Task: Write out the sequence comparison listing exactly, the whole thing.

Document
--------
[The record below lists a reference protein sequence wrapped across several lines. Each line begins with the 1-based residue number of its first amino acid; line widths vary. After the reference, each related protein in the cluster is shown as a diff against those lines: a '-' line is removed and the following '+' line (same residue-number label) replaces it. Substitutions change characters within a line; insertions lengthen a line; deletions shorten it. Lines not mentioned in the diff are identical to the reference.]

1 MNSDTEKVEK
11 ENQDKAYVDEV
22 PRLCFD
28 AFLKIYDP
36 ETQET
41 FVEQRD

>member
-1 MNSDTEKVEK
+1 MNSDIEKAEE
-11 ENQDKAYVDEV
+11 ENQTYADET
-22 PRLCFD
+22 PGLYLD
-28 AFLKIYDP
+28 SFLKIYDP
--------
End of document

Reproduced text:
[The record below lists a reference protein sequence wrapped across several lines. Each line begins with the 1-based residue number of its first amino acid; line widths vary. After the reference, each related protein in the cluster is shown as a diff against those lines: a '-' line is removed and the following '+' line (same residue-number label) replaces it. Substitutions change characters within a line; insertions lengthen a line; deletions shorten it. Lines not mentioned in the diff are identical to the reference.]

1 MNSDTEKVEK
11 ENQDKAYVDEV
22 PRLCFD
28 AFLKIYDP
36 ETQET
41 FVEQRD

>member
-1 MNSDTEKVEK
+1 MNSDIEKAEE
-11 ENQDKAYVDEV
+11 ENQTYADET
-22 PRLCFD
+22 PGLYLD
-28 AFLKIYDP
+28 SFLKIYDP